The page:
3.  J.T. Realmuto (C, PHI) – It wasn’t a bad season for Realmuto by any means—he did steal 16 bases and hit 20 home runs—but for the first time in what feels like forever, he finished outside the top five catchers in 2023. The rise of several young catchers combined with a bit of a down year in terms of batting average and contact led to his lowest full-season RBI total since 2016 (63) were the most likely culprits, and while I do think the batting average and/or strikeout rate can rebound a bit, it’s hard to see him find his way back to the top of the catcher class. As a fun fact, the last primary catcher not named J.T. Realmuto to steal at least 10 bases was Yadi Molina in 2012.

4. William Contreras (C, MIL) – Seeing the strikeout rate drop to 20.6% in 2023 was a good sign, as the 29.3% and 27.7% he posted in 2021 and 2022 were big red flags that indicated there might be a low floor. Contreras only hit 19 home runs in his 141 games after hitting 28 in his 149 games across 2021 and 2022, and that’s largely due to his extreme ground ball tendencies as his 55.0% groundball rate was the third highest in the league among qualified hitters. There’s 25 home run power here if he can bring that number below 50%, if not more, and the Brewers seem committed to playing him every day. I think some will place Contreras at the top of their catcher rankings or projections based on the upside, and I wouldn’t blame you for it. These top catchers are tough to separate.


Tier 2


5. Willson Contreras (C, STL) – After a rocky start in St. Louis, Contreras hit 20 home runs and chipped in over 120 combined runs and RBI for the fourth time in as many 162-game seasons. I see no reason Contreras can’t do that again, and that kind of floor is extremely rare at catcher.

6. Yainer Diaz (C, HOU) – With the manager already declaring Diaz as the head backstop heading into 2024, Diaz has the potential to finish as a top-five catcher thanks to his blend of hit tool, power, and opportunity. It wouldn’t take much for Diaz to hit within the top five spots in the order for the Astros (Roster Resource has him sixth, with Abreu in front of him), and even if he only plays in 110-120 games, Diaz could approach 25 home runs and 75 RBI. Diaz’s quality of contact data from Statcast supports the high batting average we saw. This combination of talent and situation has me placing Diaz in a tier of his own at catcher and as my clear number five.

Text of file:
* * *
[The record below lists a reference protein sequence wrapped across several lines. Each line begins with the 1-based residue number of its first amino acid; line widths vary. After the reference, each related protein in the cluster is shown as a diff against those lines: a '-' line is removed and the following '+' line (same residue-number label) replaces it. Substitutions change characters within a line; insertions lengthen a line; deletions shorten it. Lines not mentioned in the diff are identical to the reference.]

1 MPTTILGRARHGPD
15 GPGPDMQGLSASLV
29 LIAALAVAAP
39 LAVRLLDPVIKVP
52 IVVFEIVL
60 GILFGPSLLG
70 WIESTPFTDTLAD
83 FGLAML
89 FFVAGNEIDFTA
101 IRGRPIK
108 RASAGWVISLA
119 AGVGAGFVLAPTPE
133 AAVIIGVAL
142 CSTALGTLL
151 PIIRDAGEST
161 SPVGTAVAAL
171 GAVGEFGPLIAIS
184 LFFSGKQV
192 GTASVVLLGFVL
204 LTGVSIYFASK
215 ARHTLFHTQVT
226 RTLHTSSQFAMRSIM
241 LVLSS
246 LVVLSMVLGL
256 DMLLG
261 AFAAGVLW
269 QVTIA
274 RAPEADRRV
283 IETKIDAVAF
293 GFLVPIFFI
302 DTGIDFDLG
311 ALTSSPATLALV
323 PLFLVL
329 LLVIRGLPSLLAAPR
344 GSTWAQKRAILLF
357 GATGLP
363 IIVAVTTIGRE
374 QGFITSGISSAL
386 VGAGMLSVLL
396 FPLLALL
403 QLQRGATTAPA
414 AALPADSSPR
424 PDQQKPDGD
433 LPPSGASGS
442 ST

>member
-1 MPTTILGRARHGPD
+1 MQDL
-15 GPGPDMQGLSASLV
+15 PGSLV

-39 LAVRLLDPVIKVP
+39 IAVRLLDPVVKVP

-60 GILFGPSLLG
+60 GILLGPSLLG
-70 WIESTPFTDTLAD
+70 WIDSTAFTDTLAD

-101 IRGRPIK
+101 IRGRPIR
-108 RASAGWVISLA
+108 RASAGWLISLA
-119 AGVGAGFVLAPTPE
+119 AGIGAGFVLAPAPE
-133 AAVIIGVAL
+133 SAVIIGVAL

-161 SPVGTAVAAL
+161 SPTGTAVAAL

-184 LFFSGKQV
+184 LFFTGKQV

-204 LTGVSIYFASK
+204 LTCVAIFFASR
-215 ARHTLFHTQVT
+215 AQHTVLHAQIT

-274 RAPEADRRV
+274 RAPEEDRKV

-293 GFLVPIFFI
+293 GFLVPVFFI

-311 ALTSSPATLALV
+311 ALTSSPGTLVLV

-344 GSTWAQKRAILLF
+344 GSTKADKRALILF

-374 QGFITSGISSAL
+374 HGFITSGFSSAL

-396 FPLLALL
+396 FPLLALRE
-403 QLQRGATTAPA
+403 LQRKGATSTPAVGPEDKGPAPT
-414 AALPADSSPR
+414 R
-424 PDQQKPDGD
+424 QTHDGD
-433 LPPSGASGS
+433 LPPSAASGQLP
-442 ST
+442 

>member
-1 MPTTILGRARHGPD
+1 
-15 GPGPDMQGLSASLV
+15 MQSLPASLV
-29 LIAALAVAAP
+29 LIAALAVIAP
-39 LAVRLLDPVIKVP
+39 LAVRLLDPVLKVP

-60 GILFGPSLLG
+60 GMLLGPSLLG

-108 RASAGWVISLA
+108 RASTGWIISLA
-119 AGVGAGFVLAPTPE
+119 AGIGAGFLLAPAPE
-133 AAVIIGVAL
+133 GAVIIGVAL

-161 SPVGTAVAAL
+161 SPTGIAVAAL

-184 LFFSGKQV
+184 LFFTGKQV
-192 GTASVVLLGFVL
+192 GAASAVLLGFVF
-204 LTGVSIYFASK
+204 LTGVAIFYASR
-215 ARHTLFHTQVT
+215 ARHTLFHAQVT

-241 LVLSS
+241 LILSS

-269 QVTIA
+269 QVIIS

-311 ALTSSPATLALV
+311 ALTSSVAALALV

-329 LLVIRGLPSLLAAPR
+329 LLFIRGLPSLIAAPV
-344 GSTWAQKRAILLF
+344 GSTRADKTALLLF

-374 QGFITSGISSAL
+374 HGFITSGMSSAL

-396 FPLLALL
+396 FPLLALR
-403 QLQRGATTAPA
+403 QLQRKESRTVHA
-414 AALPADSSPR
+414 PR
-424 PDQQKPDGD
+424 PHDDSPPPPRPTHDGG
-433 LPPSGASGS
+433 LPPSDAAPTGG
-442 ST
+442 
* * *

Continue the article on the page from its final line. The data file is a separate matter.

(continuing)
7. Salvador Perez (C/1B, KCR) – Perez is a two-category catcher at this phase of his career as he provides home runs and RBI with extreme reliability as he tries not to hurt you in runs scored and batting average. His 22-25 home runs and 70-80 RBI are about as bankable as they come if he plays at least 120 games, though at some point we have to wonder when the extreme mileage on Sal’s tires start to impact his ability. His barrel rate, hard-hit rate, and average exit velocity were down from his 2021-2022 numbers, but they were still in line with numbers from before that stretch so I don’t think we should be concerned yet.